Broadside Ballads and Chapbooks

Discover adventure stories from the early 16th-19th centuries featuring gender non-conforming characters

The Woman Warrier (1683/1716) by Charles BatesNational Library of Scotland

Rules upon rules

Throughout history, societies have always had rules on how men and women should dress. And throughout history there have always been those who have broken them. These broadsides and chapbooks show us fictionalised stories of these people.

The Maiden-Warrier (1672/1696) by Philip BrooksbyNational Library of Scotland

What are Broadside Ballads and Chapbooks?

Broadside Ballads and Chapbooks were the mass-produced popular culture of their day. A broadside is a sheet printed on one side and chapbooks were a sheet of paper folded to make a small booklet. They often contained short, entertaining stories.

The Woman Warrier (1683/1716) by Charles BatesNational Library of Scotland

Who was the gender non-conforming woman?

The figure of the gender non-conforming woman was a common trope in these items. It was often used to allow female characters to go on adventures, poke fun at the men in the stories, communicate a moral concept or display ‘masculine characteristics'.

How were their motives presented?

A key aspect of portraying the gender non-conforming woman was to present a motivation for her actions. She couldn’t just dress like a man simply because she enjoyed it. There had to be another underlying reason to make her behaviour acceptable.

The Female Sailor (1835) by Printed and published by J PittsNational Library of Scotland

What were the outcomes?

Women with acceptable motives often survived these narratives, while the few who died were honoured in death. However, women without such motives were often the subject of violence and humiliation. Let’s look at some examples of how women's behaviour was depicted in ballads.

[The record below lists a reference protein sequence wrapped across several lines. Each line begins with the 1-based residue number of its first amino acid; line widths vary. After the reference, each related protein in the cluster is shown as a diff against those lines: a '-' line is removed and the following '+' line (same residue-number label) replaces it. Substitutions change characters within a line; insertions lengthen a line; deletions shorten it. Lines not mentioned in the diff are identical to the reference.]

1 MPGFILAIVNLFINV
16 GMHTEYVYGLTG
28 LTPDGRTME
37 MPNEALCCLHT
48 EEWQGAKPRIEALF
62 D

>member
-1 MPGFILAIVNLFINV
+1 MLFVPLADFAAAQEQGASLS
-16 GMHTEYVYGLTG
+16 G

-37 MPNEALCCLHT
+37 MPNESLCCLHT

The Famous Flower of Serving Men (1700/1730) by Philip Brooksby,Jonah Deacon, Josiah Blare, John BackNational Library of Scotland

For safety

After the death of her husband, this fictional Lady takes a gamble by dressing as a man to travel more safely and get a job at the King’s court. Luckily after the King finds out who she is, he falls in love with her and she becomes Queen of the Kingdom.

Five Excellent New Songs (1800) by Printed by J. MorrenNational Library of Scotland

For the nation

In this chapbook, a female drummer enlists in the army disguised as a man. Despite being discovered and settling down with a husband, she swears to re-join the army if Britain ever needs more men in its fight against the French.

The Pretty Green-Coat Boy's Garland (1790) by UnknownNational Library of Scotland

For love

This fictional farmer’s daughter dresses as a man to become a page (a kind of apprentice) and follow her lover after his father banishes him for falling in love outside his class. The story ends happily with them returning home and getting married with the father's blessing.

The Female Highway Hector (1690) by Charles BatesNational Library of Scotland

For money

This ballad follows its protagonist as she dresses up as a highwayman and robs the various characters she encounters. The story doesn’t end well though and she is attacked after another highwayman discovers her identity.

The Valarous Acts Performed by Gaunt (1681/1684)National Library of Scotland

For revenge

Mary Ambree was a common ballad subject. She was said to have fought in the battle to capture Ghent from the Spanish in the 16th century. Many ballads link her decision to fight with a desire to take revenge for the death of her lover who was killed by the Spanish.

Cheat upon Cheat (1664/1706) by Josiah BlareNational Library of Scotland

For unknown reasons

Some ballads do avoid the reasons behind their protagonist’s actions. This ballad never gives a proper answer as to why its protagonist took up a male identity and married a woman. Protagonists like this often suffer social humiliation in the story. 

The Valorous Acts performed [...] (1700) by Printed by and for W. O. and sold by C. Bates, in Pye[-corner]National Library of Scotland

Everything changes?

The details of societal rules for dress might have changed, however, their existence has not. While not written in a familiar style for us today, these stories prompt us to think about contemporary conventions and those who break them.

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The story featured may in some cases have been created by an independent third party and may not always represent the views of the institutions, listed below, who have supplied the content.
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